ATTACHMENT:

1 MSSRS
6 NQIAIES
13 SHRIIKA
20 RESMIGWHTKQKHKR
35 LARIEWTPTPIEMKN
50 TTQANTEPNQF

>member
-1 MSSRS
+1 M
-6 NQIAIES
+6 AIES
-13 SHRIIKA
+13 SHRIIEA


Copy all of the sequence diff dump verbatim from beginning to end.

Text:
1 MSSRS
6 NQIAIES
13 SHRIIKA
20 RESMIGWHTKQKHKR
35 LARIEWTPTPIEMKN
50 TTQANTEPNQF

>member
-1 MSSRS
+1 M
-6 NQIAIES
+6 AIES
-13 SHRIIKA
+13 SHRIIEA